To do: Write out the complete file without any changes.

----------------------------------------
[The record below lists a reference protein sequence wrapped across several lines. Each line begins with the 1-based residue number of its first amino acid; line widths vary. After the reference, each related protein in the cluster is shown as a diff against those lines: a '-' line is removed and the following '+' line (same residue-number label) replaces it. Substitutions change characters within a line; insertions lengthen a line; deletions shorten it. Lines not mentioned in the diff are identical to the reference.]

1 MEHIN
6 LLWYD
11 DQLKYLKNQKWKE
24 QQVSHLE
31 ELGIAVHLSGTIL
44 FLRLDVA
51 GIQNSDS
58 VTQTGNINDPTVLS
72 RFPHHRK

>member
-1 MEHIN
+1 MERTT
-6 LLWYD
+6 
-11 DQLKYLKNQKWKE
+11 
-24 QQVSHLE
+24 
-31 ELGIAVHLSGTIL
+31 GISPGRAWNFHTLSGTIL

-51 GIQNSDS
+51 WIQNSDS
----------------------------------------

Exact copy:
[The record below lists a reference protein sequence wrapped across several lines. Each line begins with the 1-based residue number of its first amino acid; line widths vary. After the reference, each related protein in the cluster is shown as a diff against those lines: a '-' line is removed and the following '+' line (same residue-number label) replaces it. Substitutions change characters within a line; insertions lengthen a line; deletions shorten it. Lines not mentioned in the diff are identical to the reference.]

1 MEHIN
6 LLWYD
11 DQLKYLKNQKWKE
24 QQVSHLE
31 ELGIAVHLSGTIL
44 FLRLDVA
51 GIQNSDS
58 VTQTGNINDPTVLS
72 RFPHHRK

>member
-1 MEHIN
+1 MERTT
-6 LLWYD
+6 
-11 DQLKYLKNQKWKE
+11 
-24 QQVSHLE
+24 
-31 ELGIAVHLSGTIL
+31 GISPGRAWNFHTLSGTIL

-51 GIQNSDS
+51 WIQNSDS